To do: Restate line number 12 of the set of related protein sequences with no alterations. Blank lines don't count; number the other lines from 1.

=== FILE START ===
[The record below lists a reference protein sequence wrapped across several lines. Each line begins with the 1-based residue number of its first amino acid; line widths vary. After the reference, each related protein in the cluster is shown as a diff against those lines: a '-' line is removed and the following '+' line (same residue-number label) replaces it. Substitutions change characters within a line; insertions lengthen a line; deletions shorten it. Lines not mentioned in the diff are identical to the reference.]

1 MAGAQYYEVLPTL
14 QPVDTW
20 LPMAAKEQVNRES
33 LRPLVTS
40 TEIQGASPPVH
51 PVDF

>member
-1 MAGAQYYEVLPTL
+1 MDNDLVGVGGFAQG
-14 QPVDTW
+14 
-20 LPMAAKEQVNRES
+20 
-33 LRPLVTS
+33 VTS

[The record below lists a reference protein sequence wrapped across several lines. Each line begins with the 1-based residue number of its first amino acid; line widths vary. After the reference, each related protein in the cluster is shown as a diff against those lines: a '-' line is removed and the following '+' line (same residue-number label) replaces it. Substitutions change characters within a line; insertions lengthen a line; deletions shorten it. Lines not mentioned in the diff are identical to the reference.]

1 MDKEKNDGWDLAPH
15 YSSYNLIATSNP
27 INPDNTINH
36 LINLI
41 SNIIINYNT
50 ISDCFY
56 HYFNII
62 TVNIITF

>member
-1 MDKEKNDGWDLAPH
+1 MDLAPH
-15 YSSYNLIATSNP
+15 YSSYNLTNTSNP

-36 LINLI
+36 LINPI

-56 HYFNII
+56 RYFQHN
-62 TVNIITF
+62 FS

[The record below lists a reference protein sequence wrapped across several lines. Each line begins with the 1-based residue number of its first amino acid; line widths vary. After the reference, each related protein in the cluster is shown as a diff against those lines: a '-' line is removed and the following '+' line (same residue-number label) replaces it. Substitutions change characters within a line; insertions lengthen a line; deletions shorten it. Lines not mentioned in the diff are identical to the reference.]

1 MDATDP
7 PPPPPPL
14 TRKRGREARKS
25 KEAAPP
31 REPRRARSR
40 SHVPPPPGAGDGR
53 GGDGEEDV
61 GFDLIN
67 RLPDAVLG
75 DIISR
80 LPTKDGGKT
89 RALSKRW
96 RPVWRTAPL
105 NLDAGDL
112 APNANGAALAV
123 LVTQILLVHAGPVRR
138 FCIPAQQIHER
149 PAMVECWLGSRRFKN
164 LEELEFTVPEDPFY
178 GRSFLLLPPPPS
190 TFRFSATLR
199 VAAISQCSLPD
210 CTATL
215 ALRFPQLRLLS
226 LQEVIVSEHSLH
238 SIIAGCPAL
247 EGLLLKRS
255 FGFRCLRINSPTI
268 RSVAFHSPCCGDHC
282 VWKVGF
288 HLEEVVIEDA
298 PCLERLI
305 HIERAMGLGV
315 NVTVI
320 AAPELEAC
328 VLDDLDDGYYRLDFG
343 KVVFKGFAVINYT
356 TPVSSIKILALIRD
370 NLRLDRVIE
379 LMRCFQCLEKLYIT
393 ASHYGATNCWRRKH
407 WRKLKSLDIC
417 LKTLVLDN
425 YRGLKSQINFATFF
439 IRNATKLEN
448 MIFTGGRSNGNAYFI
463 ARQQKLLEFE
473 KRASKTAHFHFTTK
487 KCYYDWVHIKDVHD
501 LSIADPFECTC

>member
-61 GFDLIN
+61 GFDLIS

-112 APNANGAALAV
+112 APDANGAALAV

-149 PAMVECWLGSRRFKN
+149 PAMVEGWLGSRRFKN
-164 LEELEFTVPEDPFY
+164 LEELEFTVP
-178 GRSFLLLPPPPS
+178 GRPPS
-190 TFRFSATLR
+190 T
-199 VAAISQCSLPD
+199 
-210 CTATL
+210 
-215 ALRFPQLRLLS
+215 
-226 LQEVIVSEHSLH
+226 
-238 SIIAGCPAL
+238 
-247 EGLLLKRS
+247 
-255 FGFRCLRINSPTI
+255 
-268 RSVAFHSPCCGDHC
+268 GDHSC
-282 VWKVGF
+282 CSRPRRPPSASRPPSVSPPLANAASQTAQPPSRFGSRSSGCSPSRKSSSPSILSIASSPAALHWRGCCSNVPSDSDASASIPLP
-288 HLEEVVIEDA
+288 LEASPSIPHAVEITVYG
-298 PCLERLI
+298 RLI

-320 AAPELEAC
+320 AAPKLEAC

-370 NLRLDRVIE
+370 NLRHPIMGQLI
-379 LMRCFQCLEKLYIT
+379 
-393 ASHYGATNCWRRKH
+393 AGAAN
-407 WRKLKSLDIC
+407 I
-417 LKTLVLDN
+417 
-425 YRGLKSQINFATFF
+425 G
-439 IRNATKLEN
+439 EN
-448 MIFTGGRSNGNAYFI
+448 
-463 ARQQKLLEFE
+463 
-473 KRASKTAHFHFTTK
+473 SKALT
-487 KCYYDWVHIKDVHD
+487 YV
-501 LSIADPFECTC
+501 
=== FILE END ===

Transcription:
+14 